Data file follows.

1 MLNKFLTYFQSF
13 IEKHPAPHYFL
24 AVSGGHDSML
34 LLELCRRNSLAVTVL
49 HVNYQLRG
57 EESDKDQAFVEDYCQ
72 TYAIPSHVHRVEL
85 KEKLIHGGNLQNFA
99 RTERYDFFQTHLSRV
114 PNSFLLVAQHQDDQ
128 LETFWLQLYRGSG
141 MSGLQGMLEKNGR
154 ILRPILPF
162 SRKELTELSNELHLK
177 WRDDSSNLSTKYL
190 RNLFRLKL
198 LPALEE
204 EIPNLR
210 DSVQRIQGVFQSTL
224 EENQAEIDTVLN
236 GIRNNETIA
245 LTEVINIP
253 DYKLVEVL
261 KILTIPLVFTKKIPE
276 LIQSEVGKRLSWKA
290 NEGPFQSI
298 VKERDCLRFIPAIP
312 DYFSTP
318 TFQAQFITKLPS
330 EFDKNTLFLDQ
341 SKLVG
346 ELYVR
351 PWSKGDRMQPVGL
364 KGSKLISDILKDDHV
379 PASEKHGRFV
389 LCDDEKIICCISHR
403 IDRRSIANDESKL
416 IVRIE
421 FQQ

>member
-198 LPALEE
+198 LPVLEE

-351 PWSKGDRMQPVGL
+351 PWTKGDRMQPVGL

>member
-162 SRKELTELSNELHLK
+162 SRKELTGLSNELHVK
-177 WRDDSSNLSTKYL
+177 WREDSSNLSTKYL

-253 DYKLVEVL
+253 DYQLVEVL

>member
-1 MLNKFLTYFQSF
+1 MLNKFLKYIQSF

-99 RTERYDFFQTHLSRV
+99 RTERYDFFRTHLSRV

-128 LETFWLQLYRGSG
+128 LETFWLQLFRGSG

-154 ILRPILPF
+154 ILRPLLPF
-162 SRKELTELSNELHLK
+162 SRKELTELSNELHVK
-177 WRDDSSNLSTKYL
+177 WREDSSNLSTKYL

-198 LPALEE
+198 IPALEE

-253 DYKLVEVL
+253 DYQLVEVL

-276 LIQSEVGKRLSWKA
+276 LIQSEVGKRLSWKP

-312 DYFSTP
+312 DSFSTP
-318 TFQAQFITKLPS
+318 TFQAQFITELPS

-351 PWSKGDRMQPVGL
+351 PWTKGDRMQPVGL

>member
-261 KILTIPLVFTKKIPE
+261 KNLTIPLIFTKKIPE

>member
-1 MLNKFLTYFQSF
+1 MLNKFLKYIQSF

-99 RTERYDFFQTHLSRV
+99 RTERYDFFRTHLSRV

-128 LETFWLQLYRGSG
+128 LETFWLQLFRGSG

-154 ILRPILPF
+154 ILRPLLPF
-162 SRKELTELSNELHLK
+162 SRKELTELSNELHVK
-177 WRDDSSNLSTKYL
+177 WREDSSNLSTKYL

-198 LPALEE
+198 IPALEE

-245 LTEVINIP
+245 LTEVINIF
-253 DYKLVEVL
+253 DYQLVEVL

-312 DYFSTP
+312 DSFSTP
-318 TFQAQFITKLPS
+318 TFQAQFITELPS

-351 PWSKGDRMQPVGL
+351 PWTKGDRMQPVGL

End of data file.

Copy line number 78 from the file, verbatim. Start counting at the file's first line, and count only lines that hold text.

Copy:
-261 KILTIPLVFTKKIPE